The Russians Are Coming?

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Alexei Nikolsky/RIA Novosti/Reuters
Prime Minister Vladimir Putin of Russia and Prime Minister Yulia Tymoshenko of Ukraine at a meeting of the Commonwealth of Independent States, Chisinau, Moldova, November 14, 2008
The day after the American presidential election, Russian President Dmitri Medvedev issued a harsh warning to the West. He announced plans to station short-range missiles in the Russian exclave of Kaliningrad, on the Baltic Sea, as part of a military strategy to neutralize the missile defense shield the United States is aiming to build in Eastern Europe. The Americans and their allies in Poland and the Czech Republic, where some elements of the system are to be built, insist that it is designed to protect against a threat from a potentially nuclear-armed Iran, and argue that even at its most ambitious, it would be essentially useless against a Russian attack. The Russians strongly reject that rationale. “We have told our partners more than once that we want positive cooperation, we want to act together to combat common threats,” said Medvedev. “But they, unfortunately, don’t want to listen to us.”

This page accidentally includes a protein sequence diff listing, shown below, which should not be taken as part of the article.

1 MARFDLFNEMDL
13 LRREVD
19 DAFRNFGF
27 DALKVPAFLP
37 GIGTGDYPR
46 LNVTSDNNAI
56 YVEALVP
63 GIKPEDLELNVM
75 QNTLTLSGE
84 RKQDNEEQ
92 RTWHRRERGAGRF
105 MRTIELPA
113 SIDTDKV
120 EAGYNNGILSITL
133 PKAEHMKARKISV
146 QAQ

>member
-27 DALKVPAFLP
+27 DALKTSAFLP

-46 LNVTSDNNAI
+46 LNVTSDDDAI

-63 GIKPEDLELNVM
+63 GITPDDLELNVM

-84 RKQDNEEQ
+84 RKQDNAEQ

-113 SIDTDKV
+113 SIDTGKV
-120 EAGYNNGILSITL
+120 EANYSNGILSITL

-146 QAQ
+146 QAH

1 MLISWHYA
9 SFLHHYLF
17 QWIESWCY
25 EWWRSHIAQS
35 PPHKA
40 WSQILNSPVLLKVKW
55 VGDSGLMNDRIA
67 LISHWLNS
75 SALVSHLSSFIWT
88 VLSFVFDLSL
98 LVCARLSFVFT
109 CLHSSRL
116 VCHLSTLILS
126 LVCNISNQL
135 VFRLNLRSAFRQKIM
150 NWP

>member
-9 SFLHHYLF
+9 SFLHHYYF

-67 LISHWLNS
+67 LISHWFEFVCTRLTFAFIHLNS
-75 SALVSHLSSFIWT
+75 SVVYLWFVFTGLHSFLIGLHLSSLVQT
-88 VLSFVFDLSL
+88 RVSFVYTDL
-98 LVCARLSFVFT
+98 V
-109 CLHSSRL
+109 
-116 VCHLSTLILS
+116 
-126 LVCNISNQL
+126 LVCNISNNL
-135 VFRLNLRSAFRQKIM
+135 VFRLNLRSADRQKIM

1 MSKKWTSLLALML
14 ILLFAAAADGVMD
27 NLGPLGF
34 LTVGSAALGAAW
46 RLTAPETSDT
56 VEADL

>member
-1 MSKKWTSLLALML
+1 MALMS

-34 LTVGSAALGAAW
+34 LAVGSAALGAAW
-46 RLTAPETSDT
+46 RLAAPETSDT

When the Kremlin sent its tanks and soldiers into Georgia this past August, it demonstrated to the world that it is prepared to confront a Western-backed nation in the most forceful terms possible—up to and including military action, if need be. Since then foreign policy experts and politicians in Europe and the US have embarked on a vigorous debate about how best to respond to Russia’s growing assertiveness.

Their fears were further heightened in early January when Moscow, in an escalating feud with the Ukrainian government, briefly shut down pipelines running through Ukraine, which provide Europe’s principal supply of natural gas. Coming during a deep winter cold spell, the move left several Eastern European countries without heat, causing schools and factories to close—and forcing European leaders into a round of urgent diplomacy with Russia.

Few of those striving to analyze the situation, however, have gone about the task with the passion of Edward Lucas, a journalist with The Economist who has been covering Central and Eastern Europe for nearly a quarter of a century. The title of his new book, The New Cold War: Putin’s Russia and the Threat to the West, was treated by some reviewers as a bit of a stretch when it first appeared in 2008; since the conflict in Georgia and this winter’s natural gas crisis, though, it has looked more like prescience, as commentators have tripped over each other to announce the revival of geopolitical confrontation between Russia and the West.1 Lucas is refreshingly direct:

Twenty years after Mikhail Gorbachev started dismantling communism, Russia is reverting to Soviet behavior at home and abroad, and in its contemptuous disregard for Western norms.

This is a pretty bold assertion, but Lucas immediately sets about qualifying it.

It turns out that quite a lot has changed. For one thing, Russia has embraced…



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